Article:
There is power in the life that refuses to drink in bitterness when others attack. It is the power that Christ Himself displayed as He was mocked and beaten and spat upon and finally crucified. There is no more beautiful picture of Christ than that of suffering servant. “Like a sheep he was led to the slaughter and like a lamb before its shearers is silent, so he opens not his mouth.”
Two things, then. When pressure at home builds up, go outside. Exercise! And, be very careful around your camel.
I wrote this column in a different season, but it has applications for where we are now as a nation and as a people, tempted to give in the fear in the face of a virus. I hope this will be an encouragement to you!
Let’s say you are looking at the checkbook and there is more month left than money. Been there? You have two weeks to go until your next paycheck, no money, and three bills that have to be paid. What do you do? If you are like most, you start to panic. You immediately go from “heart at rest” to heart palpitations. You start to panic. Then you complain to yourself. “Why is this happening? What am I going to do?” That doesn’t satisfy you at all, so you take the typical next step: you complain to someone else. You get on the phone and ask someone to commiserate with you. Let’s be honest. What you are really doing is asking your friend to enter into unrest with you. Let’s shuck it down even further. You are asking your friend (whom you love?) to enter into unbelief with you.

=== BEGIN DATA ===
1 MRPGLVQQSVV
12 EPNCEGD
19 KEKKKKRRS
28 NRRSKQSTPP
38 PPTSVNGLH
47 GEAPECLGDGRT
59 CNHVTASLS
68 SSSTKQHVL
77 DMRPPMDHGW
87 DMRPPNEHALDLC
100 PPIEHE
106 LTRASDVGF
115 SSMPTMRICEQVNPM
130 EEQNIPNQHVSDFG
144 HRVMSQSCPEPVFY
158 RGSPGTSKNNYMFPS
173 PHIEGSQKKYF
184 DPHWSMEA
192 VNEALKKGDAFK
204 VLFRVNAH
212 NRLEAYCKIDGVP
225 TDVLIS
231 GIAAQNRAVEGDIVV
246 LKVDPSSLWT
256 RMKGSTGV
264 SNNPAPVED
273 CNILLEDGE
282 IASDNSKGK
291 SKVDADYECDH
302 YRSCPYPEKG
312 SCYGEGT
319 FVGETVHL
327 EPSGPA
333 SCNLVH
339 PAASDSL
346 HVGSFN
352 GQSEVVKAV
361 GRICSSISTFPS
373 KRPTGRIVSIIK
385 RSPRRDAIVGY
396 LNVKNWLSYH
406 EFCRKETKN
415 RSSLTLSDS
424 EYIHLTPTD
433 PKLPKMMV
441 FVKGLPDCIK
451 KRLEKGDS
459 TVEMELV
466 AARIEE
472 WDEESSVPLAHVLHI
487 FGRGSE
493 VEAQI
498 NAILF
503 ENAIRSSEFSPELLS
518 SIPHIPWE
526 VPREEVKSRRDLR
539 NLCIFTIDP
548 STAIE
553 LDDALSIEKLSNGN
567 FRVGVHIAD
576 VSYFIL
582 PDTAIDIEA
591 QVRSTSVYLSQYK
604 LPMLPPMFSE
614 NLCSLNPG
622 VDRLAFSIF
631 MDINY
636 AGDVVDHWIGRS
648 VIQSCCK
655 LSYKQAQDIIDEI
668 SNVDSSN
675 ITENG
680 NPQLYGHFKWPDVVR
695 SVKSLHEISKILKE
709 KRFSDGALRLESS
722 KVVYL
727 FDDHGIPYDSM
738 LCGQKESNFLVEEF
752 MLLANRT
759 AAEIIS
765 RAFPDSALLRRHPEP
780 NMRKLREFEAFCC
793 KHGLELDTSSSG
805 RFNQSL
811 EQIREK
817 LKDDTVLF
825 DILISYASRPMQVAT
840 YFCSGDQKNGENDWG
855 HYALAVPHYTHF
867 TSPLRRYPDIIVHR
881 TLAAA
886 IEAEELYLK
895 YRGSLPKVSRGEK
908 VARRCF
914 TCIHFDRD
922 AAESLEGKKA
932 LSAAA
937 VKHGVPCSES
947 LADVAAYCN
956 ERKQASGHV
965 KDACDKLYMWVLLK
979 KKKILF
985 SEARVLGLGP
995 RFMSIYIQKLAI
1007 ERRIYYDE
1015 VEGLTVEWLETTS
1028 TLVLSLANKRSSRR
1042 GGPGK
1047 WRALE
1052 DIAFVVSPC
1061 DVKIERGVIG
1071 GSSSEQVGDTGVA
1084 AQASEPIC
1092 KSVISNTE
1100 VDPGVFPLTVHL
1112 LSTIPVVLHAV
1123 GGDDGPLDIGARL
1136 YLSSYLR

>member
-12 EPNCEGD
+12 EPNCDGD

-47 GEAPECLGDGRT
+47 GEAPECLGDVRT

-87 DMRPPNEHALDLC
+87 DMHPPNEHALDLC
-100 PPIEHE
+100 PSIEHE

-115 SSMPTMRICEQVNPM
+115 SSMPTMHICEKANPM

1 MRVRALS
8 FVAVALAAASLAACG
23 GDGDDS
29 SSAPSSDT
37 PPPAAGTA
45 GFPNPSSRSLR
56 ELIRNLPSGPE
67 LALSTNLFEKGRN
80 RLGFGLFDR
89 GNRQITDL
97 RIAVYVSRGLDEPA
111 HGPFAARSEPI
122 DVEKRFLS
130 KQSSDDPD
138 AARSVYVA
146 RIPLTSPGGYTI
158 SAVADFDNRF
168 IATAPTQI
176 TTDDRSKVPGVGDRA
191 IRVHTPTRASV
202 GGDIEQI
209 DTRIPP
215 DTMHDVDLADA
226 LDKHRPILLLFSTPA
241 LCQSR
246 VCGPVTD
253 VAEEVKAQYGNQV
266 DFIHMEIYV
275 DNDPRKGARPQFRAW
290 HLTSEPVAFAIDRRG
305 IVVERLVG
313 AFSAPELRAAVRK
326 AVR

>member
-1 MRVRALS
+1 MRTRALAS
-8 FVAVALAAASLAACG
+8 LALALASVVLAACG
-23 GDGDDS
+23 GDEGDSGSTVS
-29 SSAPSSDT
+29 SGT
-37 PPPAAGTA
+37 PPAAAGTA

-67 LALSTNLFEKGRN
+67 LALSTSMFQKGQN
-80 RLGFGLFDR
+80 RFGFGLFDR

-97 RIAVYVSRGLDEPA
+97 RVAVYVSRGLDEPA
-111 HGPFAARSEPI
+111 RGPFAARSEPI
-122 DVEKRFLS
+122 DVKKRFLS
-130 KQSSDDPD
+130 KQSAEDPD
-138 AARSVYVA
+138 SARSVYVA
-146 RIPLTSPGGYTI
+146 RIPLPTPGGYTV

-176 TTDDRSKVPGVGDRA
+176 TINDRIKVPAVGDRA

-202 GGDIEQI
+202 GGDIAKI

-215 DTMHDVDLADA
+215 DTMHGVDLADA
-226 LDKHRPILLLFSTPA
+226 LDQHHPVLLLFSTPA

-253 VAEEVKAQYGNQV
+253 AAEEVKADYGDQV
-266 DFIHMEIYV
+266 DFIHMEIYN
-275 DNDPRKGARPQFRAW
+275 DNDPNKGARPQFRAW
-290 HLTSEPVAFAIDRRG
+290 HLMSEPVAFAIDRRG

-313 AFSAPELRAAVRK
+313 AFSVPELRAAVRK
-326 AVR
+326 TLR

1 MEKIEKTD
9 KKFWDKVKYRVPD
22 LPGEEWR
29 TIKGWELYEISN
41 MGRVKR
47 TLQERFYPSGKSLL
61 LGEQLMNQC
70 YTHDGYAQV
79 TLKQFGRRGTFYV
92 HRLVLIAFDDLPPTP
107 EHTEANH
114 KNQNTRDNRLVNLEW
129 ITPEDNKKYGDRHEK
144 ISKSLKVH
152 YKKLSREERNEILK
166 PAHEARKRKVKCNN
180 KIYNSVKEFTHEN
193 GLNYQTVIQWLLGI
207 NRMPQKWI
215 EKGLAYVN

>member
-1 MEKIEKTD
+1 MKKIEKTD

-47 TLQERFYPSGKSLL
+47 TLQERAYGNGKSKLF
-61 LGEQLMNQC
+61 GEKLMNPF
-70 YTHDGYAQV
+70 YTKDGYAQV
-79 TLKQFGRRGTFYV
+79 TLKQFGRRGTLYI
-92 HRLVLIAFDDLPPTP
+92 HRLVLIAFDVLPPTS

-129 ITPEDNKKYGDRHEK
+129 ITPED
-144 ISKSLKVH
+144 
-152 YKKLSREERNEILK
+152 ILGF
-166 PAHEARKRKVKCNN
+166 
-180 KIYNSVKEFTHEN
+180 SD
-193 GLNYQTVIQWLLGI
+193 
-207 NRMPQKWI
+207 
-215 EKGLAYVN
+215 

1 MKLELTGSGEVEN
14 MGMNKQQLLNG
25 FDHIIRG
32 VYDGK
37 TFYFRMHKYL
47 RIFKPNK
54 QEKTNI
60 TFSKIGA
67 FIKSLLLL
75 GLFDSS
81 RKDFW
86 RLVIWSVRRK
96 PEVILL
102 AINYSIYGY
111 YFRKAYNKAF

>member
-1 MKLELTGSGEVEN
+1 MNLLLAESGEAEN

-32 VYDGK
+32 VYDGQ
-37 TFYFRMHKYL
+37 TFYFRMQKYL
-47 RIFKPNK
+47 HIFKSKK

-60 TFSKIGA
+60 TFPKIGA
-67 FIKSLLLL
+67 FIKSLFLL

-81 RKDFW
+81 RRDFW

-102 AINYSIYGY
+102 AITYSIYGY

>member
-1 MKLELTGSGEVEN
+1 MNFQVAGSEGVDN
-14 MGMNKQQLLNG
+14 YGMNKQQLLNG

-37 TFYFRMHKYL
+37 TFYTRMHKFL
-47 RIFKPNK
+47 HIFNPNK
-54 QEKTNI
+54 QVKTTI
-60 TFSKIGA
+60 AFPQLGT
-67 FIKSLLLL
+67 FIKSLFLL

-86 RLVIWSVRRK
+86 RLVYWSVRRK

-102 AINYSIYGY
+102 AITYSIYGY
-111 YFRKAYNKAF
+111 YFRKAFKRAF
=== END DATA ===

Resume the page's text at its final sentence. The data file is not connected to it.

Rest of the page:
Everybody who has been there, say “Amen.” In fact, if you have been in this place, stuck between a rock and a hard place without a pickaxe, that’s good. Recognize that God puts us there to teach us that He alone is sufficient to meet our needs. That doesn’t mean we can throw money away or live the life of a king on a pauper’s salary. That’s just foolishness that brings its own punishment. But let’s say you are living within your means and the unexpected happens. Suddenly your means are not enough. As the saying goes, “Man’s extremity is God’s opportunity.” This is a great place to trust the Lord.
That’s what the psalmist decided to do as he spoke this word to himself: “Return to your rest, O my soul, for the Lord has dealt bountifully with you!” What a wonderful verse to memorize, to speak to yourself during difficult days, and most of all, to believe. Instead of the panicked phone call to a friend, speak to your soul and to God. Charles Spurgeon said, “Whenever a child of God even for a moment loses his peace of mind, he should be concerned to find it again, not by seeking it in the world or in his own experience, but in the Lord alone. When the believer prays, and the Lord inclines His ear, the road to the old rest is before him; let him not be slow to follow it.”
Has the Lord dealt bountifully with you? Oh, yes. No matter your circumstances at the moment, the fact that there is breath in your lungs is a gift from God. The fact that you can see to read this column is a gift from God. And if God has brought you to knowledge of the faith and you have trusted Christ alone for your salvation, you are indeed blessed. We can all pray without hypocrisy, “Lord, let my soul return to its rest,” no matter the trouble we may be facing.